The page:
Reflections from SUMRY: Learning to Communicate Mathematics Verbally

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There are many potential goals undergraduate research mentors have for their students when leading a mathematics REU project. Students might learn new math, prove new theorems, and write and publish a paper. Less tangible, but equally important, are the transferable skills that students develop. Students can improve their mathematical writing (see Allison’s post on this), their collaborative and independent learning, and their presentation skills. One of the stated goals of Summer Undergraduate Math Research at Yale (SUMRY) is to help students improve their oral presentation of mathematics, and we will explore how we work to achieve this.

 

We hope to improve the presentation skills of all students, regardless of what skills and anxieties they bring with them, and we believe that early and frequent presentations of their mathematical progress and results help accomplish this goal.

We know students enter an REU with a wide array of mathematical backgrounds, but they also enter with diverse writing, learning, and oral presentation skills. While most students have the shared experience of presenting a homework problem in class, some students might have been star members of a debate team while others fear public speaking. We hope to improve the presentation skills of all students, regardless of what skills and anxieties they bring with them, and we believe that early and frequent presentations of their mathematical progress and results help accomplish this goal.

 

Starting in the third week of SUMRY, we have each group give weekly twenty-minute presentations. These usually start as chalk talks and switch to projected PowerPoint or \(\LaTeX\)-ed Beamer talks later in the summer. At first, these presentations are rough, with students maybe defining relevant objects and stating open questions; these presentations are polished throughout the summer and become worthy of professional conferences. This transformation does not occur by magic, but instead through constant feedback from mentors and other audience members. Mentors understand that even if they themselves do not enjoy presenting, their experience listening to and evaluating presentations is valuable to their students. In addition to advising on presentation content, mentors help students develop and incorporate best practices, such as erasing the board completely, addressing the audience, and using more images and fewer words on slides. Peers and other audience members are also excellent resources for feedback. They help speakers learn which ideas have been clearly explained and which explanations need improvement. It is through a constant conversation around presenting that students improve throughout the summer.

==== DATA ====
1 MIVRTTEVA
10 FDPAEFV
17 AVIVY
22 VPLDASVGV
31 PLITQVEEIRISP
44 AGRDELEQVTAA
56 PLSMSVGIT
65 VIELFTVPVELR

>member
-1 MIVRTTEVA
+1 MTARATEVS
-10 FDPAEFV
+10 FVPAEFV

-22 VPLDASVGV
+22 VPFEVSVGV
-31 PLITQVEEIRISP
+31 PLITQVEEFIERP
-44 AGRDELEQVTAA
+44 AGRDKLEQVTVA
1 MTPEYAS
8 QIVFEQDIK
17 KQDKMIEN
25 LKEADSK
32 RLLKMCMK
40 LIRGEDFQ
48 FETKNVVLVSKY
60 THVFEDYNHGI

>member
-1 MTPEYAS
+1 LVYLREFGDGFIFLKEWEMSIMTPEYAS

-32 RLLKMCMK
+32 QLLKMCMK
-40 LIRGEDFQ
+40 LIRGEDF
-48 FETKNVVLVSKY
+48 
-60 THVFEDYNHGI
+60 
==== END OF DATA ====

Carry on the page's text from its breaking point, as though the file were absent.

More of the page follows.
Students Presenting at SUMRY

 

Of course with so many presentations, we need many audiences. In previous summers, students felt as though they were attending so many talks that they did not have time for mathematics. We now have bilateral presentations, where groups are paired each week and present only to each other. The smaller audience allows for more questions and engagement, and this arrangement facilitates feedback for the presenters. Students present to larger audiences when they travel to REU conferences such as the Young Mathematicians Conference (YMC), and also at workshops hosted by Yale. During the last week of the program, we have final presentations where students present to the entire cohort; this serves as a wonderful venue to celebrate our students, their work, and the summer.

 

This past SUMRY, I mentored a group of students exploring closed geodesics on translation surfaces. By the middle of the summer, they had honed a presentation of their results and traveled to present at their first conference. Coincidentally, the colloquium speaker who visited Yale the day after the students returned from the conference was an expert in this same field. After her talk, the students successfully engaged the speaker in an impromptu presentation of their results. This prompted a detailed discussion of their project with the speaker that led to new research questions and new ideas for how to approach them. By improving their ability to present mathematics verbally, these students experienced firsthand that communicating mathematics is an integral part of the research process.

 


 

Photo of author

 

Ian Adelstein is a Lecturer in the Department of Mathematics at Yale University. He has mentored several undergraduate research projects in geometry, mostly through Summer Undergraduate Mathematics Research at Yale (SUMRY), an REU program that he directs. In addition to mathematics, he believes that REUs should foster community, and always budgets plenty of money for pizza.